Posted | by David Moenning |

I received a text last night asking a pretty good question; one that I thought others might be wondering about as well. The text read, "Dave, we knew the news was going to be bad, why does the market suddenly care?"

From my perch, the answer is based on the concept of "expectations versus reality." On Friday, there was hope that things on the virus front might not be as bad as projected. Maybe we really can flatten the curve. Maybe we've overreacted. Maybe things will be okay quicker than expected.

After all, stocks were bouncing. Folks were saying the low was in and that the worst was in the rear view mirror. In short, warranted or not, there was some hope creeping in. And then yesterday, there was some pretty darned good news on the testing and vaccine fronts, which helped stocks continue to advance in the early going.

But, today is a different day and the DJIA opened up down big again. And we're back.

Another Playbook to Follow

I think the best analog to follow here – besides the Crash Playbook, that is – is the "War Playbook." Prior to a war beginning, the market tends to freak out due to the economic uncertainty. But once the war gets started, the market tends to trade based on how the war is going.

In this case, the war that Wall Street is focused on is against the virus and the resulting economic impact.

Exhibit A: Yesterday, the market traded higher on the ABT/JNJ news about tests/vaccine trials. But then Governor Cuomo said the virus is turning out to be "more dangerous" than we thought. Stocks then sold off for the remainder of the day. (It is also worth noting that the "rebalancing buying" ended yesterday.)

Today, we have Trump's "Hell of a two weeks" quote and the projection from the White House that between 100,000 and 240,000 Americans will die from the virus. And given that there are currently "only" 4090 deaths so far in the U.S., this represents a classic case of "worse than expected" news. Thus, it appears that stocks are now trading on "how the war is going."

Expectations Are a Moving Target

The key here is to figure out what the market is "expecting" and, in turn, what has been priced in. My thinking is that the -35% decline from high to low is likely sufficient to "bake in" the idea that the economy will remain shuttered through April. However, if the SIP (shelter in place) orders need to be extended into May (or beyond), there could certainly be some additional downside ahead as stock prices factor in new "expectations."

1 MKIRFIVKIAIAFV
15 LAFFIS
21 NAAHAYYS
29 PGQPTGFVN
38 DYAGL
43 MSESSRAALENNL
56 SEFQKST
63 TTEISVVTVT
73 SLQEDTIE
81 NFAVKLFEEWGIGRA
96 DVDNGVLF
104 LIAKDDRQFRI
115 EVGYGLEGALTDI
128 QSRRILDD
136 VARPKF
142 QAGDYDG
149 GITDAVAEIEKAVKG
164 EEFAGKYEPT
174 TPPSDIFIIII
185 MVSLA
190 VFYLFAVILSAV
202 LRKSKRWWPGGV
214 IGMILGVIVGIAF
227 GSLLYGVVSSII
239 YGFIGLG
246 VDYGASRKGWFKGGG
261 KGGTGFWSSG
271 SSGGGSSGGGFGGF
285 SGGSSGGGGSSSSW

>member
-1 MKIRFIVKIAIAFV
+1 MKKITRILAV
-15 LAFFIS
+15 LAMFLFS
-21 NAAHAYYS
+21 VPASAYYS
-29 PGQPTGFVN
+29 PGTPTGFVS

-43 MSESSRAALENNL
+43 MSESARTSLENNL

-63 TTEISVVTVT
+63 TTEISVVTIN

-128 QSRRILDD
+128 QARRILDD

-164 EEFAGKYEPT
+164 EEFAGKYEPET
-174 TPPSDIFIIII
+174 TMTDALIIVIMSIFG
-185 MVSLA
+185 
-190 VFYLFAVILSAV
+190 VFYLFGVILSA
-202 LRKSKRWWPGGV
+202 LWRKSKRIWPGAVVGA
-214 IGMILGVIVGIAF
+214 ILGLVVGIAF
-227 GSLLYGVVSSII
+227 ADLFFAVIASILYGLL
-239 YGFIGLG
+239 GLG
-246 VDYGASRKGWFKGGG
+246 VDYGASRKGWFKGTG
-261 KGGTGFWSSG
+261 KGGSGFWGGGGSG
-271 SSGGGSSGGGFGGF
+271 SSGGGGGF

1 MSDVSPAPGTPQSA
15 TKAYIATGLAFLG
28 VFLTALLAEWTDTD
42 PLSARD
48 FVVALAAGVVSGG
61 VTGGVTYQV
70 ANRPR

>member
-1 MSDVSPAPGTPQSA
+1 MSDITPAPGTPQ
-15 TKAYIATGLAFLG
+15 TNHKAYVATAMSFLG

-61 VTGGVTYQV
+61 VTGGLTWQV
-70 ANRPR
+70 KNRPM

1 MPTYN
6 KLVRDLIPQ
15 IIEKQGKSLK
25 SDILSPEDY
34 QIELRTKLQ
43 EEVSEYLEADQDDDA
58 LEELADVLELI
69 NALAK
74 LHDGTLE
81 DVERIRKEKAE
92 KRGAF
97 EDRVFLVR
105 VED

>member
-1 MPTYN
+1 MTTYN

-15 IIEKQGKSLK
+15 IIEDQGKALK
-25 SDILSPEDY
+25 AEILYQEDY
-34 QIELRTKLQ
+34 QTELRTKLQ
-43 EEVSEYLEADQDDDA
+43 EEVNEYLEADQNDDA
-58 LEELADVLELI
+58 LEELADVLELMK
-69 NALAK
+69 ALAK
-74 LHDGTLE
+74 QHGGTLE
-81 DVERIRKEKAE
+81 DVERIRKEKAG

Don't Forget, There Are 3 Problems Here

While I am a card-carrying member of the-glass-is-half-full club, it is also important to remember that there are really three fronts to this war. First, there is the virus. Next is the record-breaking plunge in oil (and the associated damage to the oil patch and second derivative firms). And finally, there is the problem in the credit market – specifically, the lower tranches of investment grade corporate bonds (which, of course, aren't really investment grade anymore).

Currently, the credit problem looks to be on the back burner. The Fed put a stop to the immediate crisis by announcing they were going to start buying corporate bond ETFs (LQD) and muni bonds. However, this doesn't really "solve" the problem. It just means that "mark to market" avalanche hasn't begun. So, while the Fed may be able to hold this problem off, it remains something to be aware of. And in the meantime, I for one have NO interest in corporate bond funds or ETFs.

It is my sincere hope that this quick missive is helpful and that all reading are staying safe and healthy.

Thought For The Day:

"How poor are they that have not patience! What wound did ever heal but by degrees?" — Iago, in Shakespeare's Othello

Wishing you green screens and all the best for a great day,

David D. Moenning
Founder, Chief Investment Officer
Heritage Capital Research


At the time of publication, Mr. Moenning held long positions in the following securities mentioned: ABT, JNJ - Note that positions may change at any time.

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